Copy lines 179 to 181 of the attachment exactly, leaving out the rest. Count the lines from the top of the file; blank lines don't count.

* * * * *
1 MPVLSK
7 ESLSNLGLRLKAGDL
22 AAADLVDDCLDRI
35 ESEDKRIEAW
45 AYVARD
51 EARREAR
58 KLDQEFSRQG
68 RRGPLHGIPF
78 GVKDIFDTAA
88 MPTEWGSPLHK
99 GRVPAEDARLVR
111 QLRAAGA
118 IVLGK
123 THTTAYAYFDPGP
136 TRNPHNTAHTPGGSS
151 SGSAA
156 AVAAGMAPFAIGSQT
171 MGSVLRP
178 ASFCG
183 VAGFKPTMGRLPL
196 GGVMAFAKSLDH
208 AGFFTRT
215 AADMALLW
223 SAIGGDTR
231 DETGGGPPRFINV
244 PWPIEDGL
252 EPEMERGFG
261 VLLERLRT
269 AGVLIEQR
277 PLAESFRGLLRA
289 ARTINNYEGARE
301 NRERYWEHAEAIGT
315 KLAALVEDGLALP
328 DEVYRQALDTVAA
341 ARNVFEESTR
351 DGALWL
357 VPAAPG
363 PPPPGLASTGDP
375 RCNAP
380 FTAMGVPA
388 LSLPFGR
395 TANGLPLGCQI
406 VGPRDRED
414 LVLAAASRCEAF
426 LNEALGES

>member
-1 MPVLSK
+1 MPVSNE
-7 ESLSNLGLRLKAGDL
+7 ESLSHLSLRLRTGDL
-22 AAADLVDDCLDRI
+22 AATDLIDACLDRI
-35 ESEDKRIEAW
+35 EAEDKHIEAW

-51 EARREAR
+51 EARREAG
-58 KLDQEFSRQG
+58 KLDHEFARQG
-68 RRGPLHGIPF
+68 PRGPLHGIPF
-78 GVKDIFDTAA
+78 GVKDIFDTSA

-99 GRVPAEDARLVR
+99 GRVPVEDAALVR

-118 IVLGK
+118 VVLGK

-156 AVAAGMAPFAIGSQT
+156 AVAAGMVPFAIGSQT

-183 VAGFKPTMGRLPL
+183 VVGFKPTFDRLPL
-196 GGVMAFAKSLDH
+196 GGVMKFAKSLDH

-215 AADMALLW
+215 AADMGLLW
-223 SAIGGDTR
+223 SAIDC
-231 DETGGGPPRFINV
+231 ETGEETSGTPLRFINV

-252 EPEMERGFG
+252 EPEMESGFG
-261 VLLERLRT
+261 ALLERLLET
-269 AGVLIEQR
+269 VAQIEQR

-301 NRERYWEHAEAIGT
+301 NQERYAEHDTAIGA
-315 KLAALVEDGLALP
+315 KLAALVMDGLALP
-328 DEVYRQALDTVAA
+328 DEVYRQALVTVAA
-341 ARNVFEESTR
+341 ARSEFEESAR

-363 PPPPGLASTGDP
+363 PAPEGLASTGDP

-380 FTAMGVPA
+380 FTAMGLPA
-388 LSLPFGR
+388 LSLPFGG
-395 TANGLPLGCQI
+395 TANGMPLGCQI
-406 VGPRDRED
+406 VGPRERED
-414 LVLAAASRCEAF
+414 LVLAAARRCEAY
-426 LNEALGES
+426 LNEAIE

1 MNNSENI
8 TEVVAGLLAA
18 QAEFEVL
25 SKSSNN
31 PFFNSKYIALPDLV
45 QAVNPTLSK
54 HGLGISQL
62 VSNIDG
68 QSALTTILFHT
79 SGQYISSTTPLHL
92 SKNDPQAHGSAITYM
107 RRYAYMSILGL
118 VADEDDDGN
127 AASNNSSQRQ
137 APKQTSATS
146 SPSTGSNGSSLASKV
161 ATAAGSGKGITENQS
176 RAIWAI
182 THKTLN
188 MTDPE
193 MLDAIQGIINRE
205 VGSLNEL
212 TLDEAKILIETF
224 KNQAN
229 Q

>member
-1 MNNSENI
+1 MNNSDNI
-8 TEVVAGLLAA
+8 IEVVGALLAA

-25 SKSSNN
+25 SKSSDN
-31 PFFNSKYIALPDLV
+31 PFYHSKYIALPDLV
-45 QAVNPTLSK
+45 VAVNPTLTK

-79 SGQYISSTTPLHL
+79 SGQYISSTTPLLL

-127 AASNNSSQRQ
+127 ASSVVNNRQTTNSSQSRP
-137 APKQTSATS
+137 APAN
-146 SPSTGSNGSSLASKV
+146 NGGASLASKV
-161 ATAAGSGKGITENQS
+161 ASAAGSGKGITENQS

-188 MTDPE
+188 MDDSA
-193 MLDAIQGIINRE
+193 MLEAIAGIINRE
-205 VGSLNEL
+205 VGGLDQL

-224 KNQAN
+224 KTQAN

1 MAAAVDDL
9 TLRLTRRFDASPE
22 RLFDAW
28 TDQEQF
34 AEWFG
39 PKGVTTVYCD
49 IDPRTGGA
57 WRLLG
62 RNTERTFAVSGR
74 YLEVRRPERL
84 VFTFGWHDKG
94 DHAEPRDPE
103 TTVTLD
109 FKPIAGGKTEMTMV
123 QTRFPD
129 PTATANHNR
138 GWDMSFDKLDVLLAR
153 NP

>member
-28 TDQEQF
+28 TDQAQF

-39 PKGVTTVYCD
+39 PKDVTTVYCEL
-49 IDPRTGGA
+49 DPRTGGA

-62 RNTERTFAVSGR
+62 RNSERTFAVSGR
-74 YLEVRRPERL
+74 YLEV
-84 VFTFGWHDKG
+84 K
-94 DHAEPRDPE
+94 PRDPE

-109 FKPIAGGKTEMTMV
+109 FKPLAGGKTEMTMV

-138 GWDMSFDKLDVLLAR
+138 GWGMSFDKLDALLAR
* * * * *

>member
-28 TDQEQF
+28 TDQAQF